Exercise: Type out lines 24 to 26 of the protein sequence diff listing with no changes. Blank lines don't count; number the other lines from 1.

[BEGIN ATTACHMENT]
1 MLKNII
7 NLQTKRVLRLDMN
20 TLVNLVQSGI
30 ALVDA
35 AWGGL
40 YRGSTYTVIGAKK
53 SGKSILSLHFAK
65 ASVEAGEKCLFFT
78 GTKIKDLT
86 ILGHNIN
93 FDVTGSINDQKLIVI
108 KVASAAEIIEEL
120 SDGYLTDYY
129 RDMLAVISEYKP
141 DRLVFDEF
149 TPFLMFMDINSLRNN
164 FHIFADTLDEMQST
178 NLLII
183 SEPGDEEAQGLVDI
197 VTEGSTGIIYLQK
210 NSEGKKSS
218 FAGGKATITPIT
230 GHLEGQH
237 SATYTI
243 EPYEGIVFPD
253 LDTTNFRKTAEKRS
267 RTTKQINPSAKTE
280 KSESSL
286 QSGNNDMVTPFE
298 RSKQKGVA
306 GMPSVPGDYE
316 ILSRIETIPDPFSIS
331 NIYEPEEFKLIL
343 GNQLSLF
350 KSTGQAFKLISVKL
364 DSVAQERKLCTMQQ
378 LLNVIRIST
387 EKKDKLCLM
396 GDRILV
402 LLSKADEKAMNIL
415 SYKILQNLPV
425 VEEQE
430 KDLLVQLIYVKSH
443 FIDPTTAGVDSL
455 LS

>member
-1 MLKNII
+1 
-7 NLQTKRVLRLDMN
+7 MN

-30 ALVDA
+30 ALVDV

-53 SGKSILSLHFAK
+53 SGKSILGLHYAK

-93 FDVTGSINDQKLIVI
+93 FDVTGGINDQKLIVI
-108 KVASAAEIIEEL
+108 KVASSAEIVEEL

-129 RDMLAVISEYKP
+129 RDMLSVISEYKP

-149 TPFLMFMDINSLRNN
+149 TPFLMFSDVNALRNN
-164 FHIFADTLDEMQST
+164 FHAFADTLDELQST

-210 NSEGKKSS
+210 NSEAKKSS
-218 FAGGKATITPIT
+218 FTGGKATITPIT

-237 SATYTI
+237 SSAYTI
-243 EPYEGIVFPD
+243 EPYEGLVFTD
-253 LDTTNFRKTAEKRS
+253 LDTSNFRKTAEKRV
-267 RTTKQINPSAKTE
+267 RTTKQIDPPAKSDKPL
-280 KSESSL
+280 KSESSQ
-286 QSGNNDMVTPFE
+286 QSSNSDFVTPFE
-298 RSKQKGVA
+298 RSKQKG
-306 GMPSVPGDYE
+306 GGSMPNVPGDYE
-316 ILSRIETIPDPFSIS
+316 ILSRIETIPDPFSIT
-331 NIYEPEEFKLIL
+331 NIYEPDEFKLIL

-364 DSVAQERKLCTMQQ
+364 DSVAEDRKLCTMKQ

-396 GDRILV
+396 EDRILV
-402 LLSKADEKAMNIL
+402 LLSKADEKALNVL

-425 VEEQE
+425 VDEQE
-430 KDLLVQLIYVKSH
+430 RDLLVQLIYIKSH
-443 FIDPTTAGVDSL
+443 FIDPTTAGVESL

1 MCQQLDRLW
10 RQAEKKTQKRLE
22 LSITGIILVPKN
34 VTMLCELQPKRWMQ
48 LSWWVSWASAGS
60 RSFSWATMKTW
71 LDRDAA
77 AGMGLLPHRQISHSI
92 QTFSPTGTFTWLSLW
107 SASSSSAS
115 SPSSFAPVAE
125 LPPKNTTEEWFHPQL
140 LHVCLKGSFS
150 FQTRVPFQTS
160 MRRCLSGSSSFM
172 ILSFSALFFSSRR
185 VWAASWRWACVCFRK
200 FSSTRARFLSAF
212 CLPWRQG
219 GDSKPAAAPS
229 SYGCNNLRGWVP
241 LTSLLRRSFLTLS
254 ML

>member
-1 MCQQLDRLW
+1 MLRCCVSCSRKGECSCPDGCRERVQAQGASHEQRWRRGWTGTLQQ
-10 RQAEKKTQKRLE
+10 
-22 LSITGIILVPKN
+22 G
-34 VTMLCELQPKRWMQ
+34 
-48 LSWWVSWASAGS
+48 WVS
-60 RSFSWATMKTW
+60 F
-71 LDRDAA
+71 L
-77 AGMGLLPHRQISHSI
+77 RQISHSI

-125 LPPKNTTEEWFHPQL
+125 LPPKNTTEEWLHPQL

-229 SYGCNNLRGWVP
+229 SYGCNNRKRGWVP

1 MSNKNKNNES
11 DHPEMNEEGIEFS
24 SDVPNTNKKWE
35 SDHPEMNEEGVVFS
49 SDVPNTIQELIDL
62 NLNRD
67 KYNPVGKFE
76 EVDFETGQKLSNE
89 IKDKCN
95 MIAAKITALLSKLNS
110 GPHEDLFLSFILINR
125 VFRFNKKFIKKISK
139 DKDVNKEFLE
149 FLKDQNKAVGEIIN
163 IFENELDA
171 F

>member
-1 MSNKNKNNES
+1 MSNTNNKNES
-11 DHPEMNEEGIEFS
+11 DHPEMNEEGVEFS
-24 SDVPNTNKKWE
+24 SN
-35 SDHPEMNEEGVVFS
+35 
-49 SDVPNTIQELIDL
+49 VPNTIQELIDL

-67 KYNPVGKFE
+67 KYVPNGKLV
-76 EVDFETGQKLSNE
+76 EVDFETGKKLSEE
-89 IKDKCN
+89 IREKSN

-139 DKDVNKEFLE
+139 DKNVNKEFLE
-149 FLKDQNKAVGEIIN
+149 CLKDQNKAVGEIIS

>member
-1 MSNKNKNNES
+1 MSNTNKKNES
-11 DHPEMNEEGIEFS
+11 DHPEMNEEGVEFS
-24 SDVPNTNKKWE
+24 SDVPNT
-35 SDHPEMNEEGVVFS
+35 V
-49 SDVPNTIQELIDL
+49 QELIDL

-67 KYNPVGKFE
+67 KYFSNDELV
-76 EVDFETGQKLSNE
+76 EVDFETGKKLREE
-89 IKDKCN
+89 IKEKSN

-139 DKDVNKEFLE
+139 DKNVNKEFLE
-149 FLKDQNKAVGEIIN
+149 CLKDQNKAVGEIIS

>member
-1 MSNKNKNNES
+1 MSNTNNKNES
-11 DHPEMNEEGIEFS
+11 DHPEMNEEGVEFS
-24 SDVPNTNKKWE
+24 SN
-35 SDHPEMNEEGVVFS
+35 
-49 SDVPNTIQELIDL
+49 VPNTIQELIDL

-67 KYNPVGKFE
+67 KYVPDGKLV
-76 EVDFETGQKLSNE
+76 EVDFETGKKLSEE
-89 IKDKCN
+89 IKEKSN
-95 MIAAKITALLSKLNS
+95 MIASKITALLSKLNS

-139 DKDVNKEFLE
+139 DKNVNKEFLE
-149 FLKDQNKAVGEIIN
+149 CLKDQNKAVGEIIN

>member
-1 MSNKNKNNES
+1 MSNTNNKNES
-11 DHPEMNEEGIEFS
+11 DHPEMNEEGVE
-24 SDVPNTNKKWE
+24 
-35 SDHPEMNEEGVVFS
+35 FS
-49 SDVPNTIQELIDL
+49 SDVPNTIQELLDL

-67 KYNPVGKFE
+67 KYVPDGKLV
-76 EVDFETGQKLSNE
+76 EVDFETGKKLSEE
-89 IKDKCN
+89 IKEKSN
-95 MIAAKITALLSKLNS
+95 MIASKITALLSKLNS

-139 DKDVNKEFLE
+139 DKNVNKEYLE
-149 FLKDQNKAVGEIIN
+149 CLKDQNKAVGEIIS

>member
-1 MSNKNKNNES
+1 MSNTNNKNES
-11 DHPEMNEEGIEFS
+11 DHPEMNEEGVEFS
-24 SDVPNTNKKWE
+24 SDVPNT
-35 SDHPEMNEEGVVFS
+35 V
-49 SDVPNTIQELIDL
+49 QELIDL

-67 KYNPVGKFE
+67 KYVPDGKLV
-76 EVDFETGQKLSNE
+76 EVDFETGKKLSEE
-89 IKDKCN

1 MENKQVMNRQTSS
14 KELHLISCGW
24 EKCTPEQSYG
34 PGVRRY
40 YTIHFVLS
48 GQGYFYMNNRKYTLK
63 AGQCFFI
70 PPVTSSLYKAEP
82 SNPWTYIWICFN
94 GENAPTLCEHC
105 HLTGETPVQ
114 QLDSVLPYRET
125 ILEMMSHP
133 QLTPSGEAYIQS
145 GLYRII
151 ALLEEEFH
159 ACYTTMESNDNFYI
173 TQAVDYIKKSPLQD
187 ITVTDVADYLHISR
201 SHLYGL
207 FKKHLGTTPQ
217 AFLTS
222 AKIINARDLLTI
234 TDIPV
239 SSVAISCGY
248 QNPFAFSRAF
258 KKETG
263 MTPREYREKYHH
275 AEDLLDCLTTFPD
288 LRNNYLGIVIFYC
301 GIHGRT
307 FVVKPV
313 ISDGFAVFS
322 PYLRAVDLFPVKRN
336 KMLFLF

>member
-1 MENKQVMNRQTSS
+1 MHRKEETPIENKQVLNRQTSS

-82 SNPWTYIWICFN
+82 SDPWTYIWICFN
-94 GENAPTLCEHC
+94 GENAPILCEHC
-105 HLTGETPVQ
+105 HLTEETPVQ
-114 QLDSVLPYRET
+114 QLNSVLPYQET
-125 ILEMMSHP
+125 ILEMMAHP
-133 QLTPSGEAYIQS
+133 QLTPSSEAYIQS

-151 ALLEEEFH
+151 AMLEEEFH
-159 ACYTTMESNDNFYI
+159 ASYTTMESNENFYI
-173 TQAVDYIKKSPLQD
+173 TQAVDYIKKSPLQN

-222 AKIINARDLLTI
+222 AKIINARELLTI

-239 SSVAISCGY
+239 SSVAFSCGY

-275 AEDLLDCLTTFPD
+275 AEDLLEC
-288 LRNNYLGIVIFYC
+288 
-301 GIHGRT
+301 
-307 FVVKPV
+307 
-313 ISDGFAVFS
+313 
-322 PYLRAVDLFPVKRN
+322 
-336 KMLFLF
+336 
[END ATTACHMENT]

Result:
237 SATYTI
243 EPYEGIVFPD
253 LDTTNFRKTAEKRS